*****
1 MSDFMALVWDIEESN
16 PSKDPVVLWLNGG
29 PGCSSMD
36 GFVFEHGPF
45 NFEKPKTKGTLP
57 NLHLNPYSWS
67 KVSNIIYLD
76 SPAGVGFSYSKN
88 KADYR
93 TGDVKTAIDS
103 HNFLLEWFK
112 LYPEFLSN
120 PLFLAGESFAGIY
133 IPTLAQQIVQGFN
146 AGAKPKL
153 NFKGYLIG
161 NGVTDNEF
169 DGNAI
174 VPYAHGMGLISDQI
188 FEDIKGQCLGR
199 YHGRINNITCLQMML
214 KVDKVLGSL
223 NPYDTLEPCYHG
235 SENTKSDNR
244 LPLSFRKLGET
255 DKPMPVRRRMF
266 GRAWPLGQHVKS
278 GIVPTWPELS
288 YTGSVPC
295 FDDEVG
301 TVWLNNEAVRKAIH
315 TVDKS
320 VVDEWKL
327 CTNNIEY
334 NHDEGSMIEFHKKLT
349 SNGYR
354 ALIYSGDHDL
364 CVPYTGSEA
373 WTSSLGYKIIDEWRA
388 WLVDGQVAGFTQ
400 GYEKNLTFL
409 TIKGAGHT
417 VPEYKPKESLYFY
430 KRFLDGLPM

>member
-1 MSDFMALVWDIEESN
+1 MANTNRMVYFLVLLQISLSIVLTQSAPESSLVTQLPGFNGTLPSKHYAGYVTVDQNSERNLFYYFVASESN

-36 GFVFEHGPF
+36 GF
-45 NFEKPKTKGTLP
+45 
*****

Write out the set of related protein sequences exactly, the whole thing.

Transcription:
1 MSDFMALVWDIEESN
16 PSKDPVVLWLNGG
29 PGCSSMD
36 GFVFEHGPF
45 NFEKPKTKGTLP
57 NLHLNPYSWS
67 KVSNIIYLD
76 SPAGVGFSYSKN
88 KADYR
93 TGDVKTAIDS
103 HNFLLEWFK
112 LYPEFLSN
120 PLFLAGESFAGIY
133 IPTLAQQIVQGFN
146 AGAKPKL
153 NFKGYLIG
161 NGVTDNEF
169 DGNAI
174 VPYAHGMGLISDQI
188 FEDIKGQCLGR
199 YHGRINNITCLQMML
214 KVDKVLGSL
223 NPYDTLEPCYHG
235 SENTKSDNR
244 LPLSFRKLGET
255 DKPMPVRRRMF
266 GRAWPLGQHVKS
278 GIVPTWPELS
288 YTGSVPC
295 FDDEVG
301 TVWLNNEAVRKAIH
315 TVDKS
320 VVDEWKL
327 CTNNIEY
334 NHDEGSMIEFHKKLT
349 SNGYR
354 ALIYSGDHDL
364 CVPYTGSEA
373 WTSSLGYKIIDEWRA
388 WLVDGQVAGFTQ
400 GYEKNLTFL
409 TIKGAGHT
417 VPEYKPKESLYFY
430 KRFLDGLPM

>member
-1 MSDFMALVWDIEESN
+1 MANTNRMVYFLVLLQISLSIVLTQSAPESSLVTQLPGFNGTLPSKHYAGYVTVDQNSERNLFYYFVASESN

-36 GFVFEHGPF
+36 GF
-45 NFEKPKTKGTLP
+45 